Staying behind

When schools fail to improve, year after year, the ultimate sanction is restructuring, notes Nelson Smith of Alliance for Public Charter Schools in a Wall St. Journal op-ed. But, usually, little changes.

The act’s coup de grâce, after years of failure, is to require “restructuring” a dysfunctional school from scratch, through state takeover, contracting-out, or re-opening as a public charter school. But its impact has been stifled by legislative language allowing “any other” step as well. Districts and states have opted to switch principals, give pep talks and hire “turnaround specialists” instead of coming to terms with intractable failure.

Indeed, according to a recent analysis by SRI International for the U.S. Department of Education, only one of 12 states with Title I schools identified for restructuring as of 2004 had reopened a school as a public charter; one turned over operations to the state; two states replaced school staff and eight took no action.

In California, schools placed in “program improvement” rarely improve enough to get off the list, reports the San Francisco Chronicle, citing a Center on Education Policy study.

The architects of the federal No Child Left Behind Act hoped that showering schools with extra money and expert advice over several years would make them succeed.

But a new study released today shows that only 10 out of hundreds of low-scoring California schools facing severe consequences under No Child Left Behind have improved enough to get off of a state watch list this year …

CEP advocates letting schools that show some improvement off the list, even if they fail to meet NCLB goals.

During the first three years of the program, schools get extra money for teacher training, tutoring and help for everything from computers to testing. Schools exit the program by making adequate yearly progress two years in a row.

But if they can’t, they have to undergo “restructuring” in the fourth and fifth years. Federal law offers five options: reopening as a charter school, replacing teachers and the principal, hiring an outside agency to run the school, being taken over by the state, or “any other major restructuring.”

The California Department of Education has refused to take over any schools, saying it is too poor and overworked for the job.

Sobrante Park Elementary in Oakland is one of the few schools that worked its way off the list.

The school changed its schedule so that students can get classroom tutoring early in the morning while they still feel fresh. It also eliminated instruction in languages other than English, and asked all teachers to take a more positive approach to teaching phonics-based reading.

The principal says the reforms started six years ago and took time to show results.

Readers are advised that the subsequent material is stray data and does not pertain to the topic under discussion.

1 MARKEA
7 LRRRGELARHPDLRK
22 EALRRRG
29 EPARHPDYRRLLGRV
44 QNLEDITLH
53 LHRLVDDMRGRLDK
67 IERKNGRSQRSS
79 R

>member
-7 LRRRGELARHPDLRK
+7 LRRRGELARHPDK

Update: The Christian Science Monitor gives a bit more detail on the turnaround.

About Joanne


  1. The Christian Science monitor had a very simular story on the same subject. Sobrante Park has made great gains, but for some reason they are afraid to tell us exactly how.

    The CS monitor did give us one hint. The school adopted a “scripted curriculum”.

  2. wayne martin says:

    > The CS monitor did give us one hint. The school
    > adopted a “scripted curriculum”.

    From the CS Monitor article on the definition of “scripted curriculum:

    The teachers adopted a more scripted and uniform curriculum, making it easier for them to collaborate and for the principal to evaluate them.

  3. There’s nothing unique about Sobrante Park. There’s an elementary school about three miles from here that, over a space of two year, vaulted to the top of the district.

    They had a new, hard-nosed principal who made it clear to the sh*t-heel teachers that she was going to make their lives intolerable so they might as well put in for a transfer now, endeared herself to the remaining teachers by cutting out a bunch of paperwork requirements, excusing them from worthless professional development classes, hopped on the facilities people to fix stuff and took delivery of the allotment of textbooks and supplies earmarked for the school but collecting dust in the district warehouse.

    The first year scores were up significantly over the previous year and the second year scores put the school on par with the best in the district and right up there with the higher-scoring suburban schools. The third year about half the teachers were pink-slipped because the district in general was so lousy that it had to close a bunch of schools. All the low-seniority teachers in the elementary school were bumped by higher-seniority teachers from the schools that were being closed. Sic transit gloria mundi.

    It’s easy to recreate this little miracle. All you need is a principal who’s smart, tough, untiring, confident and lucky. Hell, there’s got to zillions of them, right?

  4. Having a charismatic principal certainly played a huge role, but I think that swapping after school tutoring for before school tutoring was a brilliant idea. Perhaps it’s changes like this that can help make tutoring services more effective in helping children do better in school.

    Linda Durbin, M.S.Ed, M.S. Human Services Counseling

  5. Andy Freeman says:

    Ah yes, the efficiencies of a large district.

  6. Linda, the principal’s the person who’s in a position to arrange for after school tutoring, to oversee the efficacy of the tutors as well as to take all the actions I related in my little story.

    The more authority the principal has in the running of a school, provided the authority is matched by responsibility, the more likely good things are to happen.